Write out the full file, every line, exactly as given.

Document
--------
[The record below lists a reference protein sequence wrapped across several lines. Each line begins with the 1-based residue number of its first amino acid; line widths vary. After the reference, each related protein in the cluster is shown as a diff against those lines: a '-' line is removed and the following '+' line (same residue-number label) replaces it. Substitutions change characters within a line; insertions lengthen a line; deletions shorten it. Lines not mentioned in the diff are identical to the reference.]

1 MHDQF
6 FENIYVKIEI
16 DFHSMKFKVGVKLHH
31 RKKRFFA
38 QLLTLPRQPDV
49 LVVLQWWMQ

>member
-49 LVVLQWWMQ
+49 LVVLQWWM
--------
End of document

[The record below lists a reference protein sequence wrapped across several lines. Each line begins with the 1-based residue number of its first amino acid; line widths vary. After the reference, each related protein in the cluster is shown as a diff against those lines: a '-' line is removed and the following '+' line (same residue-number label) replaces it. Substitutions change characters within a line; insertions lengthen a line; deletions shorten it. Lines not mentioned in the diff are identical to the reference.]

1 MHDQF
6 FENIYVKIEI
16 DFHSMKFKVGVKLHH
31 RKKRFFA
38 QLLTLPRQPDV
49 LVVLQWWMQ

>member
-49 LVVLQWWMQ
+49 LVVLQWWM